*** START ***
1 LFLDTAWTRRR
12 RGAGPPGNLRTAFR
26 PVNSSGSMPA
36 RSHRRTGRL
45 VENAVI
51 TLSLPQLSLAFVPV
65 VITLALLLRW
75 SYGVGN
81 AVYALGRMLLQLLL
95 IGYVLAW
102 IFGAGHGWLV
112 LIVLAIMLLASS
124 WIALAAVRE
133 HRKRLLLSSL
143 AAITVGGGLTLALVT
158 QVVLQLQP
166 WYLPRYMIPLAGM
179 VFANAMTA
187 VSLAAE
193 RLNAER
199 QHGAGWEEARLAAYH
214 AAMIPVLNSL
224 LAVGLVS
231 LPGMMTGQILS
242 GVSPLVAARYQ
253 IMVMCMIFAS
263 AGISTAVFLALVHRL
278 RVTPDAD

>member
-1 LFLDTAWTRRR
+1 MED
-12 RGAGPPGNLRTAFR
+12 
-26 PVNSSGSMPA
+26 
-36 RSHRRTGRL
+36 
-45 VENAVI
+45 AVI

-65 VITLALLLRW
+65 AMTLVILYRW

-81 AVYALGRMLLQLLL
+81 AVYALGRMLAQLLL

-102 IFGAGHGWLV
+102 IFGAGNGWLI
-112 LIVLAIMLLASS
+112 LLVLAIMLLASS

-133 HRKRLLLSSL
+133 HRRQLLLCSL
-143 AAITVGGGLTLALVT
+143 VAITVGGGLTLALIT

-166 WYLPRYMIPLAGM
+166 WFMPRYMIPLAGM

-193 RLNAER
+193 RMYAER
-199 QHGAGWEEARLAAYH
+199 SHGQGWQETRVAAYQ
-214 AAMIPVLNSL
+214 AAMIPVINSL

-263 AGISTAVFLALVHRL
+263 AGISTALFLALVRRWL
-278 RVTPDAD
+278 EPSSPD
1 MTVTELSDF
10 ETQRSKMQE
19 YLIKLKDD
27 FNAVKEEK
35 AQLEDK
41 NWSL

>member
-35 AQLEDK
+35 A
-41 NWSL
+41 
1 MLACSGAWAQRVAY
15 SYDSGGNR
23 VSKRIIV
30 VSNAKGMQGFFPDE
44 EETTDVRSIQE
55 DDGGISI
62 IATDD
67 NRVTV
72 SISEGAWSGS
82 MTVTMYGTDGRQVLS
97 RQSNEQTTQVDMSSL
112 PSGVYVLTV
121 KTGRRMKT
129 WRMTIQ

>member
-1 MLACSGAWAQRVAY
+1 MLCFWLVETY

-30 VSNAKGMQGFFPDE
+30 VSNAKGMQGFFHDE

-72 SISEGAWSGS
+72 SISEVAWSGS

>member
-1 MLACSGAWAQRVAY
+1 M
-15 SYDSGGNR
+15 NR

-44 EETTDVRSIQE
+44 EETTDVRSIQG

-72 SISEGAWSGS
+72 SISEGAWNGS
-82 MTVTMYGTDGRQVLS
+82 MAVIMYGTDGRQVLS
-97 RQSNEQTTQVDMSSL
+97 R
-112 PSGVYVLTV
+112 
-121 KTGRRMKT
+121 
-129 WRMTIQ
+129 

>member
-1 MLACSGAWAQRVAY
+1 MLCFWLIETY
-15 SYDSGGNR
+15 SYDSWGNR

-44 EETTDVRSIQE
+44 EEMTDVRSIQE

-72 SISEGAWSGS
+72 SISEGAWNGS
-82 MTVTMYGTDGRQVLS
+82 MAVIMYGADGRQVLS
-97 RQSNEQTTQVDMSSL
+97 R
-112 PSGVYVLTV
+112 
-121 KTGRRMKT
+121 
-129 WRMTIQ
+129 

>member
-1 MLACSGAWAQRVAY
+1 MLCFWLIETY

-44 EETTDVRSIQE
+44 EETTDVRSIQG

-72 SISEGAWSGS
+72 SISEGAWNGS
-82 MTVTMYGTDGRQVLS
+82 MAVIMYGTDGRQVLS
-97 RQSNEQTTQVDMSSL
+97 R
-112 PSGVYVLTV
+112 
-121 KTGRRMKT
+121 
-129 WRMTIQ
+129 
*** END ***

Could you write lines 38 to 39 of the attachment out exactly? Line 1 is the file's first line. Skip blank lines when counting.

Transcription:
-45 VENAVI
+45 AVI